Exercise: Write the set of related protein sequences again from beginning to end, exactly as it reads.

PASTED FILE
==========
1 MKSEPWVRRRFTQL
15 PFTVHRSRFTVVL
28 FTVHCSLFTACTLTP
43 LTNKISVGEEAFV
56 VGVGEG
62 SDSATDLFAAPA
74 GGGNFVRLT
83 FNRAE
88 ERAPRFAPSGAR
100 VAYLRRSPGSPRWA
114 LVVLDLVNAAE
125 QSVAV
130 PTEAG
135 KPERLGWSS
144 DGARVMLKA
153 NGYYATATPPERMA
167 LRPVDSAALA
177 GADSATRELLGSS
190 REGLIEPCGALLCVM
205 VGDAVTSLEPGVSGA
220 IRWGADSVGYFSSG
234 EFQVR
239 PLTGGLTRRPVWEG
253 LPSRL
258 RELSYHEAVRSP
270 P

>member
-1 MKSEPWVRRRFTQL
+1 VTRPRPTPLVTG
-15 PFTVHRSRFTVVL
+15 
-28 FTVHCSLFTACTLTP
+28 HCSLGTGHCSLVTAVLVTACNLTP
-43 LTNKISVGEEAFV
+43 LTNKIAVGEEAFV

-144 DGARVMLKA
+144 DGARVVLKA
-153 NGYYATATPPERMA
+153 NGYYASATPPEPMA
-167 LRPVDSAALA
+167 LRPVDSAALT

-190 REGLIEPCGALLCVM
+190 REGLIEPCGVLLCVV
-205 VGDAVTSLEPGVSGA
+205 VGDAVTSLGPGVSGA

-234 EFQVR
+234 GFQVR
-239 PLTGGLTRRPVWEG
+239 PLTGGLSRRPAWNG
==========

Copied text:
1 MKSEPWVRRRFTQL
15 PFTVHRSRFTVVL
28 FTVHCSLFTACTLTP
43 LTNKISVGEEAFV
56 VGVGEG
62 SDSATDLFAAPA
74 GGGNFVRLT
83 FNRAE
88 ERAPRFAPSGAR
100 VAYLRRSPGSPRWA
114 LVVLDLVNAAE
125 QSVAV
130 PTEAG
135 KPERLGWSS
144 DGARVMLKA
153 NGYYATATPPERMA
167 LRPVDSAALA
177 GADSATRELLGSS
190 REGLIEPCGALLCVM
205 VGDAVTSLEPGVSGA
220 IRWGADSVGYFSSG
234 EFQVR
239 PLTGGLTRRPVWEG
253 LPSRL
258 RELSYHEAVRSP
270 P

>member
-1 MKSEPWVRRRFTQL
+1 VTRPRPTPLVTG
-15 PFTVHRSRFTVVL
+15 
-28 FTVHCSLFTACTLTP
+28 HCSLGTGHCSLVTAVLVTACNLTP
-43 LTNKISVGEEAFV
+43 LTNKIAVGEEAFV

-144 DGARVMLKA
+144 DGARVVLKA
-153 NGYYATATPPERMA
+153 NGYYASATPPEPMA
-167 LRPVDSAALA
+167 LRPVDSAALT

-190 REGLIEPCGALLCVM
+190 REGLIEPCGVLLCVV
-205 VGDAVTSLEPGVSGA
+205 VGDAVTSLGPGVSGA

-234 EFQVR
+234 GFQVR
-239 PLTGGLTRRPVWEG
+239 PLTGGLSRRPAWNG